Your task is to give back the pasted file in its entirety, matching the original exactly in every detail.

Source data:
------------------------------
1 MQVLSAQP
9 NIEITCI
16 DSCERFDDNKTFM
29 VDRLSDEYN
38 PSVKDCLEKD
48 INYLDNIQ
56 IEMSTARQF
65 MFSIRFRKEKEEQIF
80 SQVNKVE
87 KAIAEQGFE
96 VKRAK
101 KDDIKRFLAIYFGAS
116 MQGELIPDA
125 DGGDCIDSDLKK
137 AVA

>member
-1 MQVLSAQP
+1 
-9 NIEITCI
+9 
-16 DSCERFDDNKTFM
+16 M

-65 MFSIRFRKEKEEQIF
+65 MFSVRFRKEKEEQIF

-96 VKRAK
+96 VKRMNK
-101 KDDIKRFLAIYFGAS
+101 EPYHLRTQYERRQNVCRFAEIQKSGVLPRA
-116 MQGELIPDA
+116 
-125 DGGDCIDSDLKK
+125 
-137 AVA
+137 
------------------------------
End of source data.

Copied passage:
1 MQVLSAQP
9 NIEITCI
16 DSCERFDDNKTFM
29 VDRLSDEYN
38 PSVKDCLEKD
48 INYLDNIQ
56 IEMSTARQF
65 MFSIRFRKEKEEQIF
80 SQVNKVE
87 KAIAEQGFE
96 VKRAK
101 KDDIKRFLAIYFGAS
116 MQGELIPDA
125 DGGDCIDSDLKK
137 AVA

>member
-1 MQVLSAQP
+1 
-9 NIEITCI
+9 
-16 DSCERFDDNKTFM
+16 M

-65 MFSIRFRKEKEEQIF
+65 MFSVRFRKEKEEQIF

-96 VKRAK
+96 VKRMNK
-101 KDDIKRFLAIYFGAS
+101 EPYHLRTQYERRQNVCRFAEIQKSGVLPRA
-116 MQGELIPDA
+116 
-125 DGGDCIDSDLKK
+125 
-137 AVA
+137 